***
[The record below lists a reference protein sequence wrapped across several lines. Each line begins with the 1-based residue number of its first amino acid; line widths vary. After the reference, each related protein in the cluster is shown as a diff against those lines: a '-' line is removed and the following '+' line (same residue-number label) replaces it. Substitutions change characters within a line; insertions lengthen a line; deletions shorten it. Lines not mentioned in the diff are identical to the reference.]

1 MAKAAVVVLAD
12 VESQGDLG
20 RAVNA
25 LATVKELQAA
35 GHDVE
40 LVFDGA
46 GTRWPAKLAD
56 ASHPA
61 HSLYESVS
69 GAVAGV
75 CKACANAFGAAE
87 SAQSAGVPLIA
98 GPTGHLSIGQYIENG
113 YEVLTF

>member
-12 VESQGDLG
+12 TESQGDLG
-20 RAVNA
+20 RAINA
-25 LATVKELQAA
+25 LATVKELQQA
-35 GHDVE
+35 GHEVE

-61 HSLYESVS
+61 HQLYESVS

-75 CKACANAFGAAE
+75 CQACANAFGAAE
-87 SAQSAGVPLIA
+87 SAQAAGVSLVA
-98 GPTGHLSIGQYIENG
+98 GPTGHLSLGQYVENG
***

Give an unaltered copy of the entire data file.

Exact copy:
[The record below lists a reference protein sequence wrapped across several lines. Each line begins with the 1-based residue number of its first amino acid; line widths vary. After the reference, each related protein in the cluster is shown as a diff against those lines: a '-' line is removed and the following '+' line (same residue-number label) replaces it. Substitutions change characters within a line; insertions lengthen a line; deletions shorten it. Lines not mentioned in the diff are identical to the reference.]

1 MAKAAVVVLAD
12 VESQGDLG
20 RAVNA
25 LATVKELQAA
35 GHDVE
40 LVFDGA
46 GTRWPAKLAD
56 ASHPA
61 HSLYESVS
69 GAVAGV
75 CKACANAFGAAE
87 SAQSAGVPLIA
98 GPTGHLSIGQYIENG
113 YEVLTF

>member
-12 VESQGDLG
+12 TESQGDLG
-20 RAVNA
+20 RAINA
-25 LATVKELQAA
+25 LATVKELQQA
-35 GHDVE
+35 GHEVE

-61 HSLYESVS
+61 HQLYESVS

-75 CKACANAFGAAE
+75 CQACANAFGAAE
-87 SAQSAGVPLIA
+87 SAQAAGVSLVA
-98 GPTGHLSIGQYIENG
+98 GPTGHLSLGQYVENG